3) Navy does not seem to appreciate the many, small, fast approach to global naval operations. Navy is still too wrapped up in big systems, expensive systems, unilateral systems.
4) The most troubling statement made, in my view, was from the CNO when he focused on how navies take a long time to build. True, if you insist on doing it the old way. Not true if you really understand how to rapidly modify and refit existing platforms, if you commit to stopping the premature retirement of perfectly good frigates, and is you read and understand the book about Andrew Jackson Higgins. Don't tell us you can't build a many, small, fast navy overnight--Andrew Jackson Higgins was designing, building, and testing landing craft in single 24-hour cycles. He was completing one new Liberty Ship every single day.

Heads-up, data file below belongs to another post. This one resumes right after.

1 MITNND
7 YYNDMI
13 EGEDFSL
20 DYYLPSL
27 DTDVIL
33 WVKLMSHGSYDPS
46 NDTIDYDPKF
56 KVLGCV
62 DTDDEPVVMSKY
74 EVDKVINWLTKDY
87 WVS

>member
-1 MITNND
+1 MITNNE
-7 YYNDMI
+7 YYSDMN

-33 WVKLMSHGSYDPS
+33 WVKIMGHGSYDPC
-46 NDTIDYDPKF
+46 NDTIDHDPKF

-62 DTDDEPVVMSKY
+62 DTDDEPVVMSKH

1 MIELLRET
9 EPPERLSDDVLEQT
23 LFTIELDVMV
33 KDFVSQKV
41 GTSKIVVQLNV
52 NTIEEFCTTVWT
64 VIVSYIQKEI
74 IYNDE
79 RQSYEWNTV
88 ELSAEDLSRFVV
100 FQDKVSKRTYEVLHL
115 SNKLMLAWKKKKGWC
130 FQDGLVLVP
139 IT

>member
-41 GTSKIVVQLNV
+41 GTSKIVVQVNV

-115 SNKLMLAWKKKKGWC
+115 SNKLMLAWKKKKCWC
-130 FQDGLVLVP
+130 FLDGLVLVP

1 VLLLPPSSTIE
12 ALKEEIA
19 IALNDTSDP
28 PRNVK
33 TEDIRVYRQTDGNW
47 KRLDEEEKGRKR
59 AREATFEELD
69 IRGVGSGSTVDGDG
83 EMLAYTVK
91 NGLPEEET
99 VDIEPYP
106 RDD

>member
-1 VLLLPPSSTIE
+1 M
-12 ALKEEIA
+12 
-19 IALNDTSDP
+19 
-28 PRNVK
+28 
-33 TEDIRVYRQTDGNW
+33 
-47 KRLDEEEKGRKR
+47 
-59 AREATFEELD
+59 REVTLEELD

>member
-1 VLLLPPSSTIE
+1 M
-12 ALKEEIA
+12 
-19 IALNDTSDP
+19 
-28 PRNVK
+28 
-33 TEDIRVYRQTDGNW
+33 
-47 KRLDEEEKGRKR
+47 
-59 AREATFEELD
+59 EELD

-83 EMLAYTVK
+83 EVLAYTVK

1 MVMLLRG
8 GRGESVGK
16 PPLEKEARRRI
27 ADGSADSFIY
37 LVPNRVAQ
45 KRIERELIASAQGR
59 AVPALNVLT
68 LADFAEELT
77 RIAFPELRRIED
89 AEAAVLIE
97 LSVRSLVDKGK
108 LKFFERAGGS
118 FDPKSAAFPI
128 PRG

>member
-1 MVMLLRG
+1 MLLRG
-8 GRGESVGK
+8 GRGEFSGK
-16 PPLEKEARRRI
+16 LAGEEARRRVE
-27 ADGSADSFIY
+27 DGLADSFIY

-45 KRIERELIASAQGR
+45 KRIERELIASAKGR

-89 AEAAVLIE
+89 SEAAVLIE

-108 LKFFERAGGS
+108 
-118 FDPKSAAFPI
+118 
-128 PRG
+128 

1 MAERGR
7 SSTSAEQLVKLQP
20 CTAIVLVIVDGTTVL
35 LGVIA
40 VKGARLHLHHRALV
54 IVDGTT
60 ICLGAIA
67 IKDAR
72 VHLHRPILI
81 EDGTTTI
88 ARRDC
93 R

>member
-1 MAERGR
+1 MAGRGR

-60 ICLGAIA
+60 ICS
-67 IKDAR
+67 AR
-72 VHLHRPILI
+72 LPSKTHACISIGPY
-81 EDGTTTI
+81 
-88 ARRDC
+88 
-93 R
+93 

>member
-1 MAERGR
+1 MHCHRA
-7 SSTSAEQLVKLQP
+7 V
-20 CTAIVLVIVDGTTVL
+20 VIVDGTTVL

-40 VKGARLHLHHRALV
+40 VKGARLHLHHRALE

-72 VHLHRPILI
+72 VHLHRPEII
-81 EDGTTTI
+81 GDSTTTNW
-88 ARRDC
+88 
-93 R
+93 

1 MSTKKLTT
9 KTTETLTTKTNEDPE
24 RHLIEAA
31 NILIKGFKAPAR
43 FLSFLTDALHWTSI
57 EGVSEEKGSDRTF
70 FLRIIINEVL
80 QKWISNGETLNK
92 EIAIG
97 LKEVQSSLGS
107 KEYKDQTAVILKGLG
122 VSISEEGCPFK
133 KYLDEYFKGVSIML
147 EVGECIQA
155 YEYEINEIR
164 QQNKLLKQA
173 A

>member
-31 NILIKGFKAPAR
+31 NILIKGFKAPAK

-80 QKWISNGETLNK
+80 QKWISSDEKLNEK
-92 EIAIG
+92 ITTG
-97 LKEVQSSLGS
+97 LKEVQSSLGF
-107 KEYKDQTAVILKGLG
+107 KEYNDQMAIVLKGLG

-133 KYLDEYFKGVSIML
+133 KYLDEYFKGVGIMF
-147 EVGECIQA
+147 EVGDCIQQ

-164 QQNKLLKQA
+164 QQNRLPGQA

5) The next big revolution is going to be the commercialization of intelligence. Open spectrum is going to join open source information and open source software, and the US Navy will have no alternative, in the next ten years, but to get with the program and become compatible with commercial standards and multinational operations.
The navy of the future should a globally integrated coalition navy that mixes and matches blue and brown water craft, military and law enforcement and civil engineering/hospital and stabilization craft, with a global strategy for protecting the environment, stopping terrorism and piracy at the small fast boat level, and enabling massive increases in commercial sea lift.
With all respect, as much as we admire and value the US Navy, there seems to be a tad too much emphasis on business as usual, and insufficient strategic vision with transformative effect. St.